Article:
Global investors landing on Indian shores and Indian companies coming out with initial public offerings have underscored the need for better governance standards in companies.

In 2021, 63 companies raised a whopping sum of ₹1.2-lakh crore through IPOs. Listed companies are expected to be transparent, adopt the best practices of corporate governance and the market regulator, Securities Exchange Board of India (SEBI), is expected to play the watchdog role.

SEBI has rules, regulations and guidelines on aspects such as related party transactions, listing obligations and disclosure requirements, code of conduct, prevention of fraudulent practices and unfair trade practices, and prohibition of insider trading.

With increased public participation and enthusiasm in the securities market, the need has arisen to increase the bite power of regulatory bodies like SEBI and tighten the regulatory scrutiny of stock exchanges in India.

In UP Stock Exchange Brokers Association Vs SEBI, the Allahabad High Court observed that the stock exchanges are the nucleus of the capital allocation system and any failure of such institutions could lead to cataclysmic collapses that may potentially result in an economic downfall extending beyond the securities markets in India.

Passive regulatory oversight

The tendency of SEBI to incline towards passive regulatory oversight or the ‘soft law’ approach of making legal compliance voluntary poses a great risk especially with many foreign investors entering the Indian market.

In February 2022, SEBI passed the final order in the National Stock Exchange of India (NSE) scam – a matter which highlights the need to introduce a regulatory overhaul in corporate governance norms and the operations of stock exchanges in India. In December 2015, SEBI received a whistle-blower complaint which accused Chitra Ramkrishna, the then MD and CEO of NSE, of several corporate governance transgressions.

During the investigation, SEBI found that the erstwhile MD and CEO had shared classified information of NSE with an unknown person. When SEBI delved deep into the matter, it was revealed by Ramkrishna that she was being guided by a mysterious “yogi” (mystic) in taking key business decisions of NSE.

The investigations revealed that at the time of being elevated as the MD and CEO, Ramkrishna redesignated Anand Subramanian as her advisor and the Group Operating Officer (GOO). Interestingly, Subramanian was offered exponentially high compensation and perks which were unheard of within the NSE and even the industry in general. As per SEBI’s findings, there were no records available for Subramanian’s employment at NSE.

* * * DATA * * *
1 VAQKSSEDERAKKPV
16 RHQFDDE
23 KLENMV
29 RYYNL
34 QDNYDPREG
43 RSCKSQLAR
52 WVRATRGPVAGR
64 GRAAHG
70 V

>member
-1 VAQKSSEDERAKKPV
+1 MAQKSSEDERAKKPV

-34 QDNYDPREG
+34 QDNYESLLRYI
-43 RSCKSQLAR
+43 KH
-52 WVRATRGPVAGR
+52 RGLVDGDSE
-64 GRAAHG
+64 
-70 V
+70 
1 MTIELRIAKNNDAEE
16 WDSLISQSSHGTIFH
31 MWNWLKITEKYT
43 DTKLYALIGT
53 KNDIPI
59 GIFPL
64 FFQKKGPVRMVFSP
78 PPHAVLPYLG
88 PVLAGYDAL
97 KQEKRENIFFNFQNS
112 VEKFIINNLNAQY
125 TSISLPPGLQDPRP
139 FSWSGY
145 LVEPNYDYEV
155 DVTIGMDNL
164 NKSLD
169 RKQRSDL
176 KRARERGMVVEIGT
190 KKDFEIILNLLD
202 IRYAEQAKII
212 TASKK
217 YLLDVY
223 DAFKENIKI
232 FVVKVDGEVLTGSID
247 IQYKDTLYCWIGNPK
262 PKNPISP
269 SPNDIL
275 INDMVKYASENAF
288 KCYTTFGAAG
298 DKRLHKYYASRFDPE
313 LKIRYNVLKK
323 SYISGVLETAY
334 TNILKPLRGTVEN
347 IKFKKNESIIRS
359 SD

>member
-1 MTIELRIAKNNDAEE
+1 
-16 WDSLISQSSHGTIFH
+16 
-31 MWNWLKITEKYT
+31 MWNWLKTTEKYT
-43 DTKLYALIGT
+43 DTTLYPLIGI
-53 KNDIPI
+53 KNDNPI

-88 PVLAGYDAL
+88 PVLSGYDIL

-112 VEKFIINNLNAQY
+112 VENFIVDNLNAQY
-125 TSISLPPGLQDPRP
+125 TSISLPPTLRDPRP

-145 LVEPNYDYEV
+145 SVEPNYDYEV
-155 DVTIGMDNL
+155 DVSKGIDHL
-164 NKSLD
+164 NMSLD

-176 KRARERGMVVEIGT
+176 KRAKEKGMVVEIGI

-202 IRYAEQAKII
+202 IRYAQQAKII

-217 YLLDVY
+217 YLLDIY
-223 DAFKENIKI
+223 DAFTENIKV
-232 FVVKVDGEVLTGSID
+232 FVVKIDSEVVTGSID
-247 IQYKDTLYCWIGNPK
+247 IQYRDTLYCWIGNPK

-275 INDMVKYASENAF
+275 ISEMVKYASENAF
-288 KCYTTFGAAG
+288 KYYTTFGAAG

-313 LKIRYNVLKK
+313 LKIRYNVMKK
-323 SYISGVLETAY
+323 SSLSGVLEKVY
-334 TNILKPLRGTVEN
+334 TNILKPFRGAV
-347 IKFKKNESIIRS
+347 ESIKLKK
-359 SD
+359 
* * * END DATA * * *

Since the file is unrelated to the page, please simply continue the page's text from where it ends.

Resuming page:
It was contended by a whistle-blower that despite all such powers and privileges, Subramanian was never designated as a Key Management Personnel (KMP) under the Securities Contracts (Regulations) (Stock Exchanges and Clearing Corporations) Regulations, 2012 (SECC Regulations 2012).

Under the SECC Regulations 2012, a KMP includes a senior executive person who stands high in the hierarchy of the department. Regulation 26 empowers SEBI to take appropriate action (including termination of appointment) on the failure of directors to comply with the said law.

A new set of SECC Regulations were introduced in 2018 which provided that any action taken under the SECC Regulations 2012 would be deemed to have been undertaken as per the revised regulations. On the issue of the identity of the “mystic”, the CBI recently confirmed that Subramanian was indeed masquerading as the mystic.

In February 2022, Subramanian was arrested by the CBI for not cooperating in the matter. After investigating the matter, SEBI concluded that Ramkrishna, Subramanian, and several other officials of NSE were guilty and liable for imposition of penalty. It was observed that the compensation paid to Subramanian at NSE remained arbitrary and disproportionate throughout which amounted to financial misdeed on part of Ramkrishna.

A penalty of ₹3 crore was imposed on Ramkrishna while a penalty of ₹2 crore was imposed on Subramanian. Additionally, both Ramkrishna and Subramanian were restrained from associating with any market infrastructure institution or intermediary registered with SEBI for 3 years from the date of the order. NSE was also directed to pay a penalty of ₹2 crore and refrain from launching a new product for six months from the date of the SEBI order.

Ensure investors’ interests

India has witnessed many cases involving corporate governance issues spanning from the Satyam computers scam from the past decade to the recent ABG shipyard case. The lessons from these scams are exhaustive though the course correction of the Indian corporate governance regime appears to be minuscule.

The influx of investor interest and increased adoption of the professionally-run model makes it important to rehaul the corporate governance law framework.

A fine balance must be maintained to ensure investors’ interests are met while the companies operate within the four walls of business ethics, shareholders’ interests, corporate transparency, and principles of corporate governance.

The authors are advocates at Phoenix Legal, a law firm